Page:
The Department of Health and Social Care is seeking a new national data guardian to oversee the collection and use of patient data.

The data guardian is expected to act as an independent champion for patients and the public, ensuring people’s information is kept securely and shared appropriately.

The successful applicant, chosen by a panel including NHSX chief Matthew Gould and deputy director of data an information governance policy, Simon Madden, will replace Dame Fiona Caldicott who was appointed the first national data guardian (NDG) in 2014.

The role is offered at £45,000 per annum, working two to three days per week.

Applicants must be able to demonstrate a successful track record of leadership; understanding of technology; strong communication skills; and independent and impartial judgement.

They will be expected to have an “understanding and experience of the practicalities of the security and use of sensitive data and the evolving technology that underpins it”.

“This is a high-profile role which would ideally be filled by someone with knowledge of health and social care organisations and the system, the information governance framework within which they operate and in particular the common law duty of confidentiality, how modern information technology can impact on the privacy of individuals, and public attitudes towards the use of health and care data,” the application states.

Since 2018 the role has had statutory footing, granting it the power to issue official guidance about the processing of health and adult social care data in England.

This means public bodies, such as hospitals, GPs, care homes, planners and commissioners of services, will have to take note of guidance that is relevant to them, as will organisations such as private companies or charities which are delivering services for the NHS or publicly funded adult social care.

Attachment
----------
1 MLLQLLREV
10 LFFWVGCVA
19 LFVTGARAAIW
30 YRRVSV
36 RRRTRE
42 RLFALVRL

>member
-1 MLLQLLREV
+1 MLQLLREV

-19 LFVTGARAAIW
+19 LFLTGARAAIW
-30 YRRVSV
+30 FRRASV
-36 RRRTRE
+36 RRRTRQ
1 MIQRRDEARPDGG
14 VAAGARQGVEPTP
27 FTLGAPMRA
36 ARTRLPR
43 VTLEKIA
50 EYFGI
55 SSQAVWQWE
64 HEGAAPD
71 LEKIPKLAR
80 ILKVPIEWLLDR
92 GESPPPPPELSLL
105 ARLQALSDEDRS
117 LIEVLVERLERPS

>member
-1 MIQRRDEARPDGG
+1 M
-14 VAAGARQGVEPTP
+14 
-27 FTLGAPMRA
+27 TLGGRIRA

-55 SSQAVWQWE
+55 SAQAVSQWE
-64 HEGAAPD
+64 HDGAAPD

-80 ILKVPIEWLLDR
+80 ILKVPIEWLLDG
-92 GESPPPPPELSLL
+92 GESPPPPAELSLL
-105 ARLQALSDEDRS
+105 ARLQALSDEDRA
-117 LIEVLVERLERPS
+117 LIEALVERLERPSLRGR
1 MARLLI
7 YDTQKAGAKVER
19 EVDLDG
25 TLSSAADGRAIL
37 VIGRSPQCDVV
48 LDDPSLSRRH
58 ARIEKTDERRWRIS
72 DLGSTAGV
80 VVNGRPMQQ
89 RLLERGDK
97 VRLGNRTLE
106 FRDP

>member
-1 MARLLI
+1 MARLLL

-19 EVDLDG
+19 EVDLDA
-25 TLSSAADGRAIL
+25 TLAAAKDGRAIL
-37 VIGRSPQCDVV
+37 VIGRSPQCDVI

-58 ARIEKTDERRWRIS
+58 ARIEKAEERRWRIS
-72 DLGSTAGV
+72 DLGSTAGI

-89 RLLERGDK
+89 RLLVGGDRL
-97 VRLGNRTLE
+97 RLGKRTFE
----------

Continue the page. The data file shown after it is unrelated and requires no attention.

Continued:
The NDG aims to build trust in three main areas:

  • Encouraging clinicians to share information to enable joined-up care
  • Ensure citizens know how their health and care data is being used
  • Building a dialogue with the public about how information should be used

Applications close on 3 September, with interview processes expected to begin on 23 September.

Since her appointment as national data guardian in 2014, Dame Fiona Caldicott has been instrumental in changing the way data is shared within the NHS.

The government’s controversial programme was scrapped following the Caldicott review, which examined security and information governance in the NHS.

The report was handed down in July 2016 with 10 recommendations including that trusts should make security control as high a priority as financial control, and a significantly tougher Information Governance Toolkit for trusts.

The government’s much anticipated response came a year later, with £21 million of capital funds investment to strengthen cyber-protection in addition to the £50 million in funding already already promised for NHS cyber security.